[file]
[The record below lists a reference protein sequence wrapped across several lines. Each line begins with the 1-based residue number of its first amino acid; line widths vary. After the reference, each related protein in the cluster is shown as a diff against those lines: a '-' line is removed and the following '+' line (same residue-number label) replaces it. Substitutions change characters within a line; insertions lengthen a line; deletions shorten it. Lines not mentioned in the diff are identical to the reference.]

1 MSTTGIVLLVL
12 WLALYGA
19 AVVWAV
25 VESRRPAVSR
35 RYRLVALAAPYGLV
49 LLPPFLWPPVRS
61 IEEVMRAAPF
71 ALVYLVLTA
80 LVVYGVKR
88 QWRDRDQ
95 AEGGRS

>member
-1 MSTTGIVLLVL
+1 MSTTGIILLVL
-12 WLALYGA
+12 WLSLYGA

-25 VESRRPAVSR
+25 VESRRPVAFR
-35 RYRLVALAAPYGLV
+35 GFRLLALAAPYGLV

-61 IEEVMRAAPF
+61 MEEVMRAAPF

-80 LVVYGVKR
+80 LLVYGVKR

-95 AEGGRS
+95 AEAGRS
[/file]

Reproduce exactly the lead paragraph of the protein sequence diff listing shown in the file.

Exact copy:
[The record below lists a reference protein sequence wrapped across several lines. Each line begins with the 1-based residue number of its first amino acid; line widths vary. After the reference, each related protein in the cluster is shown as a diff against those lines: a '-' line is removed and the following '+' line (same residue-number label) replaces it. Substitutions change characters within a line; insertions lengthen a line; deletions shorten it. Lines not mentioned in the diff are identical to the reference.]